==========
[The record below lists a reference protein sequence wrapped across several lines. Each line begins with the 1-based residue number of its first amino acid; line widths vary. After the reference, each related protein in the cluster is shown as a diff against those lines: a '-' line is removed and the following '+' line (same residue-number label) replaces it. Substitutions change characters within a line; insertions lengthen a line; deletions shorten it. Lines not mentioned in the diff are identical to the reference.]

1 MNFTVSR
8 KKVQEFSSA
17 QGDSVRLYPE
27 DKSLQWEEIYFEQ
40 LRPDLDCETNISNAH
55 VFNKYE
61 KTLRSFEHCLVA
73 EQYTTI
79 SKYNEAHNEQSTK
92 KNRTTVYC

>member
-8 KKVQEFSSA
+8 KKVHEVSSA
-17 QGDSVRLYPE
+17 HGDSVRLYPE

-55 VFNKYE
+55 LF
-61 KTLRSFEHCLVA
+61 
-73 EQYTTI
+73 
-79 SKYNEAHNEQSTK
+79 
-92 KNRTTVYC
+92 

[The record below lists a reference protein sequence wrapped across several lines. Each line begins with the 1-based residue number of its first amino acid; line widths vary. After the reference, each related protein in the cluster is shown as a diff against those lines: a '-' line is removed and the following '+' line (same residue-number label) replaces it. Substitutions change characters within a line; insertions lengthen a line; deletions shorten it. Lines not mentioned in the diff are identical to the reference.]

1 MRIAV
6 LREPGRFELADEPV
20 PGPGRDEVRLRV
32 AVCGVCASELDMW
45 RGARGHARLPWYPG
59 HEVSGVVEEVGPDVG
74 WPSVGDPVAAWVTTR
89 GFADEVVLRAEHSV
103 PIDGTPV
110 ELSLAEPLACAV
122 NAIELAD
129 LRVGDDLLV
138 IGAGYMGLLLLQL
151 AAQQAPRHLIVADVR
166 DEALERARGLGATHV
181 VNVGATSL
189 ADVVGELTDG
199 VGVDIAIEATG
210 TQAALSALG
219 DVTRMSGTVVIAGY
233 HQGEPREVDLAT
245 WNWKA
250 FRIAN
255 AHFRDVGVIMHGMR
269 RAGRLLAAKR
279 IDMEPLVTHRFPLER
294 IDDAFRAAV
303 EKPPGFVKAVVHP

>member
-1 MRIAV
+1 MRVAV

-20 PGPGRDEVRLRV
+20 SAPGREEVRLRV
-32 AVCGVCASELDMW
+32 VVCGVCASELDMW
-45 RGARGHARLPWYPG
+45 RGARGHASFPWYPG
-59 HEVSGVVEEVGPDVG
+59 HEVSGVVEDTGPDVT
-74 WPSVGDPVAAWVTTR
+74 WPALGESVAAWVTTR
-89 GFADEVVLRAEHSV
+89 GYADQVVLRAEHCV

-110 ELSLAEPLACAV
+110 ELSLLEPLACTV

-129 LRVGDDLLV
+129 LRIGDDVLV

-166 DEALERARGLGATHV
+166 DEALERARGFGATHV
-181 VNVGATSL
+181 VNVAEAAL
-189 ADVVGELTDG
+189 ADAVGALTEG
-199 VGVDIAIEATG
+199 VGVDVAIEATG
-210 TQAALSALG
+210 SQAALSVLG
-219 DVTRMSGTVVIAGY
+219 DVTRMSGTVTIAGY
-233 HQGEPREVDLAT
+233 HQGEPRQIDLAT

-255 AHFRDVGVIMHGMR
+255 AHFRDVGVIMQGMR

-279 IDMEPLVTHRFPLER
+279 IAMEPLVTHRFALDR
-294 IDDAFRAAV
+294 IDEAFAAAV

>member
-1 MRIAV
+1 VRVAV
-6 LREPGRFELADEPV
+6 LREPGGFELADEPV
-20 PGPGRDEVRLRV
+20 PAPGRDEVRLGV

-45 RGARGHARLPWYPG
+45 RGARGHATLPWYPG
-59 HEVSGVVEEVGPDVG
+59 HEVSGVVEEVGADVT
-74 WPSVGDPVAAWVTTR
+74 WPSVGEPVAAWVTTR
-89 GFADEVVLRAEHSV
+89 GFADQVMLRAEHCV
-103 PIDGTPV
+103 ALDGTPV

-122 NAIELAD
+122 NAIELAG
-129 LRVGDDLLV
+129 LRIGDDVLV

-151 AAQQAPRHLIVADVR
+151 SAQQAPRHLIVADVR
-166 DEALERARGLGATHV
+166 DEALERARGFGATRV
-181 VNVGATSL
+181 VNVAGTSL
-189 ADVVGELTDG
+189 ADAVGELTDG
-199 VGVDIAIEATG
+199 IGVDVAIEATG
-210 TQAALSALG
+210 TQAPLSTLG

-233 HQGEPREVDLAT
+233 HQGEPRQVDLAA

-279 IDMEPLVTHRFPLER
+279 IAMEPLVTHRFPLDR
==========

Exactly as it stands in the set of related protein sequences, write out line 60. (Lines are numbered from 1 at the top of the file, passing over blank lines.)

+20 SAPGREEVRLRV